Effect of Task-Oriented Training on Upper Extremity Function for Patients with Spinal Cord and Traumatic Brain Injuries: Systematic Review


The Departments of Physical Therapy for Neuromuscular Disorders & its Surgery* and Pediatric Physical Therapy**, Faculty of Physical Therapy, Cairo University, Giza, Egypt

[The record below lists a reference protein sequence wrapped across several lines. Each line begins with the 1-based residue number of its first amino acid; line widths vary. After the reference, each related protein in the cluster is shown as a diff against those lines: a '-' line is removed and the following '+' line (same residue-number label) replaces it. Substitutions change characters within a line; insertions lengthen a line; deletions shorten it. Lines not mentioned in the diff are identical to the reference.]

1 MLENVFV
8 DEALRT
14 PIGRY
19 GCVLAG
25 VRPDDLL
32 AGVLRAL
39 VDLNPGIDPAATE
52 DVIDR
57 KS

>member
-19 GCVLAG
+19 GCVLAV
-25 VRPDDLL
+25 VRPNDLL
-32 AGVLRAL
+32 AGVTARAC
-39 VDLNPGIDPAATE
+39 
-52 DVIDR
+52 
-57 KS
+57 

Abstract Background: Tetraplegia that results from cervical injury is the most frequent neurologic category after spinal cord injury (SCI) and causes substantial disability. Traumatic Brain injury (TBI) is a shock or a penetrating injury to the head that disrupts the brain function leading to various impairments including upper limb dysfunction. Improving arm and hand function after these injuries is a major priority of rehabilitation due to its reflect on mobility, independency and quality of life. Advances of treatment approaches and technology have been introduced in research work; one of these approaches is task-oriented training (TOT). Aim of Study: This systematic review aims to find out the evidence on the effectiveness of TOT to improve the upper limb functions among patients with SCI and TBI. Material and Methods: This systematic review performed using the PubMed, Cochrane Central Register of Controlled Trials, Physiotherapy Evidence Database (PEDro) and the Egyptian Knowledge Bank (EKB) search engines and the associated keywords. The methodological quality assessment was done by two reviewers using PEDro scale. Random effect model and standardized mean differences were used for meta-analyses. Results: The search identified 8,424 records, of which only two trials were selected as eligible. Quality appraisal revealed the trials were of good or fair quality. Conclusion: This systematic review suggests moderate level of evidence for non-significant effect of Task-oriented training in improving upper limb function and hand dexterity in patients with spinal cord injuries and further primary research is recommended for both SCI and TBI.